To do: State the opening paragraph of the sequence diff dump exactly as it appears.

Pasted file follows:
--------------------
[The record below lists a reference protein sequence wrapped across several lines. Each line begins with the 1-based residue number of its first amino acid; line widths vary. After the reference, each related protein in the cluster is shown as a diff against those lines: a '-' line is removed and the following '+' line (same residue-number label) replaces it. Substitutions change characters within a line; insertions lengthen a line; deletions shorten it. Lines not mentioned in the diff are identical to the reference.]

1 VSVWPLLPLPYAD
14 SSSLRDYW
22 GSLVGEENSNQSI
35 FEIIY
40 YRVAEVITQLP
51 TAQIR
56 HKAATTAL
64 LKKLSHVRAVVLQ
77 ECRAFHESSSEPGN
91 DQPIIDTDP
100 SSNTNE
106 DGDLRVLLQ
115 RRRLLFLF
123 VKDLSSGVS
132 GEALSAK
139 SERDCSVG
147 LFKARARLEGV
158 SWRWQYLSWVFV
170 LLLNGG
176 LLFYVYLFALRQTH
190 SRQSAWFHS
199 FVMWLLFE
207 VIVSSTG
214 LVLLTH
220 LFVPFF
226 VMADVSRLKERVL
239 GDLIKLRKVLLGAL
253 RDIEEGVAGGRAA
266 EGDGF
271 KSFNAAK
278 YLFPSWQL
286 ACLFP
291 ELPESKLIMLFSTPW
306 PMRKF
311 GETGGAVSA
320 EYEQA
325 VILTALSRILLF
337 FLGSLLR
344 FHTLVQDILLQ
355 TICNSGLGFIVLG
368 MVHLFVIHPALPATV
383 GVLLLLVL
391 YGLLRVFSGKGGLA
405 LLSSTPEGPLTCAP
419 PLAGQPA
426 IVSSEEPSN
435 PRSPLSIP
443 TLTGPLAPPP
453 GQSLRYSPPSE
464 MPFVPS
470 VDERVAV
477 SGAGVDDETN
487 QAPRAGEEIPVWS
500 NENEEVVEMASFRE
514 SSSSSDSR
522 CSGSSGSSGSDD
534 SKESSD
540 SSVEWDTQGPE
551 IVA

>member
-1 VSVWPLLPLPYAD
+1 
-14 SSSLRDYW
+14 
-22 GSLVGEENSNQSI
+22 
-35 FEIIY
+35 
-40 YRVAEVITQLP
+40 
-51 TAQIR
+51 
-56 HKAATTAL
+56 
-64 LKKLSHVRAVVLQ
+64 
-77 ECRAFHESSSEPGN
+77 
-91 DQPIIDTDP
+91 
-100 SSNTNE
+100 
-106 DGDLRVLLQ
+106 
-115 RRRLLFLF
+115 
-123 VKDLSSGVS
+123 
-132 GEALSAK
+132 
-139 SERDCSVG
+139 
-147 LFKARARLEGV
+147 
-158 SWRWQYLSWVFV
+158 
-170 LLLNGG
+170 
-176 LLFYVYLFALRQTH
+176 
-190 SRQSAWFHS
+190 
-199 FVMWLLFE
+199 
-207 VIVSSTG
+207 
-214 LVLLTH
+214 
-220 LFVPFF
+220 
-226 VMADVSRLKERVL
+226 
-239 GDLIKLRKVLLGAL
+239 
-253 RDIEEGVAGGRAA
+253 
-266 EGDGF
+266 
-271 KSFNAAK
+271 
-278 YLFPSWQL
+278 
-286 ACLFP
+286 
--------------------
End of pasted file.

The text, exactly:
[The record below lists a reference protein sequence wrapped across several lines. Each line begins with the 1-based residue number of its first amino acid; line widths vary. After the reference, each related protein in the cluster is shown as a diff against those lines: a '-' line is removed and the following '+' line (same residue-number label) replaces it. Substitutions change characters within a line; insertions lengthen a line; deletions shorten it. Lines not mentioned in the diff are identical to the reference.]